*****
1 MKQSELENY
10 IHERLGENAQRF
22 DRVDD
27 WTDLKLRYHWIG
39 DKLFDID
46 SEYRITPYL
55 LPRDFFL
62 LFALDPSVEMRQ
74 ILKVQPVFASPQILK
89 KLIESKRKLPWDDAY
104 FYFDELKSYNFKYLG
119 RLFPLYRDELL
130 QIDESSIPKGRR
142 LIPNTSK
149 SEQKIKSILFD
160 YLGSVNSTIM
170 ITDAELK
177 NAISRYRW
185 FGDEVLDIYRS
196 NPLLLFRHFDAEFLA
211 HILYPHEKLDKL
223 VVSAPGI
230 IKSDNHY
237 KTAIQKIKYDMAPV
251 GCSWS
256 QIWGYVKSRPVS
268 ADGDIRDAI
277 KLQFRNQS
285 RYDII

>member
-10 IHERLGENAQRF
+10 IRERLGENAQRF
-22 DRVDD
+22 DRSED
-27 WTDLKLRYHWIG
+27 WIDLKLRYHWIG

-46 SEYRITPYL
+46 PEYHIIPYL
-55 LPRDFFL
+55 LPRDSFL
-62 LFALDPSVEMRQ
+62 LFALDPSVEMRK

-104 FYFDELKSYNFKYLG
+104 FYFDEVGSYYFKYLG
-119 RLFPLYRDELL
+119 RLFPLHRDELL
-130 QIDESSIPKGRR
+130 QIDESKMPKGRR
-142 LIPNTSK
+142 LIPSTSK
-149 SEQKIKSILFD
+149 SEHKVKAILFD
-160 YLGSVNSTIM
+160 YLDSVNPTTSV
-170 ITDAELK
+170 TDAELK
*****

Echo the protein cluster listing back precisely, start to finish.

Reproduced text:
1 MKQSELENY
10 IHERLGENAQRF
22 DRVDD
27 WTDLKLRYHWIG
39 DKLFDID
46 SEYRITPYL
55 LPRDFFL
62 LFALDPSVEMRQ
74 ILKVQPVFASPQILK
89 KLIESKRKLPWDDAY
104 FYFDELKSYNFKYLG
119 RLFPLYRDELL
130 QIDESSIPKGRR
142 LIPNTSK
149 SEQKIKSILFD
160 YLGSVNSTIM
170 ITDAELK
177 NAISRYRW
185 FGDEVLDIYRS
196 NPLLLFRHFDAEFLA
211 HILYPHEKLDKL
223 VVSAPGI
230 IKSDNHY
237 KTAIQKIKYDMAPV
251 GCSWS
256 QIWGYVKSRPVS
268 ADGDIRDAI
277 KLQFRNQS
285 RYDII

>member
-10 IHERLGENAQRF
+10 IRERLGENAQRF
-22 DRVDD
+22 DRSED
-27 WTDLKLRYHWIG
+27 WIDLKLRYHWIG

-46 SEYRITPYL
+46 PEYHIIPYL
-55 LPRDFFL
+55 LPRDSFL
-62 LFALDPSVEMRQ
+62 LFALDPSVEMRK

-104 FYFDELKSYNFKYLG
+104 FYFDEVGSYYFKYLG
-119 RLFPLYRDELL
+119 RLFPLHRDELL
-130 QIDESSIPKGRR
+130 QIDESKMPKGRR
-142 LIPNTSK
+142 LIPSTSK
-149 SEQKIKSILFD
+149 SEHKVKAILFD
-160 YLGSVNSTIM
+160 YLDSVNPTTSV
-170 ITDAELK
+170 TDAELK